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Two former Popes to be honoured in canonisation

Two former Popes of the Roman Catholic Church are set to become saints at an unprecedented twin canonisation by Pope Francis, that has aroused both joy and controversy in the 1.2 billion member Church.

Pope John XXIII, who reigned from 1958 to 1963 and called the modernising Second Vatican Council, and Pope John Paul II, who reigned for nearly 27 years before his death in 2005, will be declared saints in a ceremony tomorrow.

A tapestry featuring Pope John Paul II is seen in St. Peter's Square at the Vatican. Credit: REUTERS/Tony Gentil

While John died half a century ago, critics say the canonisation of John Paul - which sets a record for modern times of only nine years after his death - is too hasty.

Some critics also believe he was slow to grasp the seriousness of the sexual abuse crisis that emerged towards the end of his pontificate.

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Cardinal O'Brien leaving Scotland for 'spiritual renewal'

Cardinal Keith O'Brien, who admitted that his sexual conduct had "fallen beneath the standards" expected of him when he resigned, "will be leaving Scotland for several months for the purpose of spiritual renewal, prayer and penance."

Cardinal Keith O'Brien, who admitted that his sexual conduct had 'fallen beneath the standards.'
Cardinal Keith O'Brien, who admitted that his sexual conduct had 'fallen beneath the standards.' Credit: Danny Lawson/PA Wire

Read: Cardinal admits sex misconduct.

Cardinal O'Brien resigned as the head of the Catholic Church in Scotland at the end of February.

Pope Francis makes decisive break with Vatican Easter tradition

Pope Francis has given yet another sign of how different his papacy is going to be. Not for him the tradition and splendour of St Peter's for the Washing of The Feet ceremony.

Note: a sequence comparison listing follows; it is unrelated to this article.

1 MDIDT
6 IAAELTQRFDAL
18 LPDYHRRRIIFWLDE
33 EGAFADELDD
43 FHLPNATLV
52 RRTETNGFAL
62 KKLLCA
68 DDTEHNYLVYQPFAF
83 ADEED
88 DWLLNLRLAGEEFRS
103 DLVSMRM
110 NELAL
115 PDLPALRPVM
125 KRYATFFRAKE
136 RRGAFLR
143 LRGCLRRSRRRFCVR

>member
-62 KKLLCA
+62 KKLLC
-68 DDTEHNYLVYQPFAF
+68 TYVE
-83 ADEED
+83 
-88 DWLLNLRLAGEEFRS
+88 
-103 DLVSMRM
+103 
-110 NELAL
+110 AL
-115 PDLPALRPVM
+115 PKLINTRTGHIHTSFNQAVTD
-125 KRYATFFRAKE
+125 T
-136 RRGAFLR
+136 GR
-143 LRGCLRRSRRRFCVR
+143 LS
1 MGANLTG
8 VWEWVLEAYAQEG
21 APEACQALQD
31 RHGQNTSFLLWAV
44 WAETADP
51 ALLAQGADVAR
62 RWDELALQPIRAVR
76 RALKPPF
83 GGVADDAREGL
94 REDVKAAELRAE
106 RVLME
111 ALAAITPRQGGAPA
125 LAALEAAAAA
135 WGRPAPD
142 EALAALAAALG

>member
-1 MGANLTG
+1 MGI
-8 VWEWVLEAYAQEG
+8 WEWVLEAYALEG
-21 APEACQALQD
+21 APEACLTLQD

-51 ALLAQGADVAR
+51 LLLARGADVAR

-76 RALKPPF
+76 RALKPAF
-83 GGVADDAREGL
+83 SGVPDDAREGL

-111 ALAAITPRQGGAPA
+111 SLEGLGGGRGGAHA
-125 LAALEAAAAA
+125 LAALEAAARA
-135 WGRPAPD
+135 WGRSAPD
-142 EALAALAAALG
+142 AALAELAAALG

Instead he went to a Detention Centre in Rome and washed the feet of twelve young inmates, as Juliet Bremner reports they included two women, one of whom was a Muslim:

More: Pope breaks with tradition as he washes feet of young inmates

Pope breaks with tradition as he washes feet of young inmates

Pope Francis has broken with tradition in an Easter ritual as he washed and kissed the feet of a dozen inmates at a juvenile detention centre on Holy Thursday. Previous Pope's have maintained the traditional foot washing within the Vatican with priests.

Two of the 12 were young women, an even more remarkable choice given that the rite re-enacts Jesus' washing of the feet of his male disciples, the inclusion of women has been banned by some dioceses.

Pope Francis washes the foot of a prisoner at Casal del Marmo youth prison in Rome
Pope Francis washes the foot of a prisoner at Casal del Marmo youth prison in Rome Credit: Reuters

Orthodox and Muslim detainees were also included in the twelve according to news reports.

"This is a symbol, it is a sign - washing your feet means I am at your service," Francis told the youngsters.

"Help one another. This is what Jesus teaches us. This is what I do. And I do it with my heart. I do this with my heart because it is my duty, as a priest and bishop I must be at your service."

Pope Francis completes 90 minute meet-and-greet

Pope Francis has concluded his inauguration with an epic meet-and-greet session during which he received 132 representatives of nations and international organisations.

Pope Francis has left St Peter's Basilica after greeting guests from more than 130 nations.
The newly inaugurated pontiff signed off with a more few handshakes.
Pope Francis spent an hour and a half receiving the succession of dignitaries to complete the inauguration ceremony.

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